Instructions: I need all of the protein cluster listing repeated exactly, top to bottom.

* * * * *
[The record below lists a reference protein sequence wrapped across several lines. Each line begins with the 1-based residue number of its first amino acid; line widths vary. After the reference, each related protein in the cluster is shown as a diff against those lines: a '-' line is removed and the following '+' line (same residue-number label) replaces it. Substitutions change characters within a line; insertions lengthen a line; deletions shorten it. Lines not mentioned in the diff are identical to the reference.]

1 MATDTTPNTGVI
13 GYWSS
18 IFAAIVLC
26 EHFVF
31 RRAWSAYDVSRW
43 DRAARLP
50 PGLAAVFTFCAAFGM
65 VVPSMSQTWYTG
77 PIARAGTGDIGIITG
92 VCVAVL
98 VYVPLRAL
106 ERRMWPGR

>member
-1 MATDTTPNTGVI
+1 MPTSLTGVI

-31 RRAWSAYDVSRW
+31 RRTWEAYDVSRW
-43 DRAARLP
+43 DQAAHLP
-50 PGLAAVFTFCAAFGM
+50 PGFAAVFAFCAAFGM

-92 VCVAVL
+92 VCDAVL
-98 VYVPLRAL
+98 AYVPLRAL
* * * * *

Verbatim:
[The record below lists a reference protein sequence wrapped across several lines. Each line begins with the 1-based residue number of its first amino acid; line widths vary. After the reference, each related protein in the cluster is shown as a diff against those lines: a '-' line is removed and the following '+' line (same residue-number label) replaces it. Substitutions change characters within a line; insertions lengthen a line; deletions shorten it. Lines not mentioned in the diff are identical to the reference.]

1 MATDTTPNTGVI
13 GYWSS
18 IFAAIVLC
26 EHFVF
31 RRAWSAYDVSRW
43 DRAARLP
50 PGLAAVFTFCAAFGM
65 VVPSMSQTWYTG
77 PIARAGTGDIGIITG
92 VCVAVL
98 VYVPLRAL
106 ERRMWPGR

>member
-1 MATDTTPNTGVI
+1 MPTSLTGVI

-31 RRAWSAYDVSRW
+31 RRTWEAYDVSRW
-43 DRAARLP
+43 DQAAHLP
-50 PGLAAVFTFCAAFGM
+50 PGFAAVFAFCAAFGM

-92 VCVAVL
+92 VCDAVL
-98 VYVPLRAL
+98 AYVPLRAL